This renowned, ancient manor was called Skrida up to the time when Bishop Stefan Jonsson of Skalholt established the last monastery of the country there in 1493. It was the only monastery of the eastern part of the country and the nearest convent in the south was at Kirkjubaejarklaustur, and the nearest monastery in the north was at Munkathvera. The church at Skrida was consecrated on the 23rd of August 1496 and abolished in 1792. At that time, there were three churches at neighbouring farms in the Fljot-valley. The oldest was at Bessastadir. Now only one remains at Vathjofsstadur.
The reformation took place in the southern see of the country in 1541, but the monastery was not abolished until 1552 and the Danish king seized all its belongings. Many rich men became vassals of the king and sat at Skriduklaustur, among them a few magistrates, and revenue officers. The last vassal seated there was Pall Olafsson, the poet. The ruins of the church and the cemetery are still relatively clear.
In 1930 a renowned Icelandic author, Gunnar Gunnarsson, who had spent most of his life in Denmark and gathered fame and fortune, bought the property and moved into a new house there in 1939. The German architect Fritz Höger designed the house. Its area is 315 metres square, and it has two storeys and an attic. Gunnar lived there until 1948, when he moved to the capital. He donated the property to the state on several conditions concerning cultural and scientific activities, which should be practiced there in the future.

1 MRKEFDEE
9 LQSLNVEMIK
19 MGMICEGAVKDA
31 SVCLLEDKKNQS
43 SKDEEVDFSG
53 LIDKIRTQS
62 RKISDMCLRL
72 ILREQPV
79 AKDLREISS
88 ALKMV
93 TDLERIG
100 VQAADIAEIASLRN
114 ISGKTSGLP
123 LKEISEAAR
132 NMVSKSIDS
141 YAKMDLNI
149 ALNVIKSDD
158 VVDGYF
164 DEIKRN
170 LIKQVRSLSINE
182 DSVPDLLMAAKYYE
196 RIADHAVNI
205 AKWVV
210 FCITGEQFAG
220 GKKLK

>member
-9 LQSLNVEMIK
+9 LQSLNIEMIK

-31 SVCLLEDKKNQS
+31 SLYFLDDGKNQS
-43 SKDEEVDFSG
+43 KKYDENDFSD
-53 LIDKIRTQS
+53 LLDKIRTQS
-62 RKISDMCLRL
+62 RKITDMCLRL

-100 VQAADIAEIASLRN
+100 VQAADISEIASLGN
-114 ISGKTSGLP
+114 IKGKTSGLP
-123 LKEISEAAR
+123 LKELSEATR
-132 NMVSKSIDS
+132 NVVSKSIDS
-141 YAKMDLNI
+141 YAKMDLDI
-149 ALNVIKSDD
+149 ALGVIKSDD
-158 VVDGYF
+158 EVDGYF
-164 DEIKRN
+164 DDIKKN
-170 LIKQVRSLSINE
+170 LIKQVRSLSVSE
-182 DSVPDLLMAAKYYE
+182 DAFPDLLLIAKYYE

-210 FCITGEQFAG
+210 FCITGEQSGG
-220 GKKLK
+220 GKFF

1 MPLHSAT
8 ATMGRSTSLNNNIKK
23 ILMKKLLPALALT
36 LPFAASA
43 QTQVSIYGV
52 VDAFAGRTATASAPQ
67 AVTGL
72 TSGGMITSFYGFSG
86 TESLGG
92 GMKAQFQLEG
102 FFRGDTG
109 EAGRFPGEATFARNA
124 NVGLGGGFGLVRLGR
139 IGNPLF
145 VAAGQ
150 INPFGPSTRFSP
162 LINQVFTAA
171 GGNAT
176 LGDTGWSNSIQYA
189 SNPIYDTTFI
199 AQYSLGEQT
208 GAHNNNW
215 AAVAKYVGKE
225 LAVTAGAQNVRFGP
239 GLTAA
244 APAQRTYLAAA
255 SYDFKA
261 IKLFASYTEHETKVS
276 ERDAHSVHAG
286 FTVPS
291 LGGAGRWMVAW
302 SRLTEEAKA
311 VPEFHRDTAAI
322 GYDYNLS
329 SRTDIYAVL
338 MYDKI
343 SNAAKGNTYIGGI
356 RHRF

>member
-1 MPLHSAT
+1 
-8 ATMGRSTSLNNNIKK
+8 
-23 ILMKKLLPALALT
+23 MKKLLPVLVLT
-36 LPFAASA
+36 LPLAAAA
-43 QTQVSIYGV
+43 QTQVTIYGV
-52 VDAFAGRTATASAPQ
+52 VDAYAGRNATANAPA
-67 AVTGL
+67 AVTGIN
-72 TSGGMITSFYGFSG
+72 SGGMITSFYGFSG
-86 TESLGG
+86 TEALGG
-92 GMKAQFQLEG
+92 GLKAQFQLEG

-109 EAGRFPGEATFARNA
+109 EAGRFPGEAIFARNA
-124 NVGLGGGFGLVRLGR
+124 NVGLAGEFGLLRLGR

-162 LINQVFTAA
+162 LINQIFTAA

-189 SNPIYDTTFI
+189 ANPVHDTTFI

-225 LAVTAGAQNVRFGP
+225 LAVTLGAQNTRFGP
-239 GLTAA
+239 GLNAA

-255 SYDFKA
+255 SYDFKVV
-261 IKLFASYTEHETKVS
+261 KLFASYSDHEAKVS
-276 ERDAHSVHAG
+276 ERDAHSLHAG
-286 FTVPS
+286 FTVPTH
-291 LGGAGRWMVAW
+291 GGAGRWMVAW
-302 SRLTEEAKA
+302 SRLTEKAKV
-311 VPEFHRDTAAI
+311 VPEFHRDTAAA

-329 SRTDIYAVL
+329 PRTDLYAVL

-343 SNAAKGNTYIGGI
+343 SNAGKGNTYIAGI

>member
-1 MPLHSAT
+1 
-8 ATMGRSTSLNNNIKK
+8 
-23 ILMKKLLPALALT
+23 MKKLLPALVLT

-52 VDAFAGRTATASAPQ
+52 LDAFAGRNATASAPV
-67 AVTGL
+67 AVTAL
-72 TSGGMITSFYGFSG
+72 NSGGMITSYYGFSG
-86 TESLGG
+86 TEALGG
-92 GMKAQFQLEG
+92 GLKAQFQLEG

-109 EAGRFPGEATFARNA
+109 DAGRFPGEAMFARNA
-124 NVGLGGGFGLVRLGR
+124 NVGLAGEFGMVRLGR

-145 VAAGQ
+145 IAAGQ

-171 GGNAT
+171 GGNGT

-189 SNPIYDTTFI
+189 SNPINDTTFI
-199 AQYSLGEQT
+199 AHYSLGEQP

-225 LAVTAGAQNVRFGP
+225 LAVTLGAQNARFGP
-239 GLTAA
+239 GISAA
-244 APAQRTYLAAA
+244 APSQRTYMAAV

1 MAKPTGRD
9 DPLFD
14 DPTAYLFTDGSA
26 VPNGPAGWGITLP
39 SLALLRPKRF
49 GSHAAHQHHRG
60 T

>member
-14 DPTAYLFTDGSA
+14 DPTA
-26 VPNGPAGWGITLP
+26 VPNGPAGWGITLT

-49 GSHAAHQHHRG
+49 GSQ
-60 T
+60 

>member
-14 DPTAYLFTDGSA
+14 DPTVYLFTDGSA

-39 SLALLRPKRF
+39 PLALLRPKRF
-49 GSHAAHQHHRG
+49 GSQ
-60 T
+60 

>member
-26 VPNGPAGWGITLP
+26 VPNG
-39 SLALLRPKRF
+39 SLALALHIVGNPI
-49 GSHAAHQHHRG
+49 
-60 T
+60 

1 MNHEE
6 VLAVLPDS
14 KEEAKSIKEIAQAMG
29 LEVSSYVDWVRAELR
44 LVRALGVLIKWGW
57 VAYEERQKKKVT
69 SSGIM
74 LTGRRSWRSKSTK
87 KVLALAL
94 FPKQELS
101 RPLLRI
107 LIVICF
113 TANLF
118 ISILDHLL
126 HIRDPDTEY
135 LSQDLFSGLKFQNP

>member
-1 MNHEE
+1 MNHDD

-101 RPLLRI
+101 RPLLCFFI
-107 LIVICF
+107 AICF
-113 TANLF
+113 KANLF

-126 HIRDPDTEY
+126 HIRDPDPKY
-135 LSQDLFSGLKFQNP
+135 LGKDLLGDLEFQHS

During the period 1949 to 1990, an agricultural research centre was operated there, concentrating mainly on sheep breeding and cultivation.
The Gunnar Gunnarsson’s Institute was established by law in 1997, and the Ministry of Education assumed responsibility of Skriduklaustur in 1999. This institute now operates a cultural and an educational centre with an apartment for visiting artists and scholars, a small restaurant and various cultural events the whole year round.
Skriduklaustur is located about 50 metres above sea level and 49 miles from the sea.
After the establishment of Europe’s largest national park, Vatnajokull, on June 7th, 2008, Skriduklaustur became one of its visitors’ centres.
Photo Credit: Villy Fink Isaksen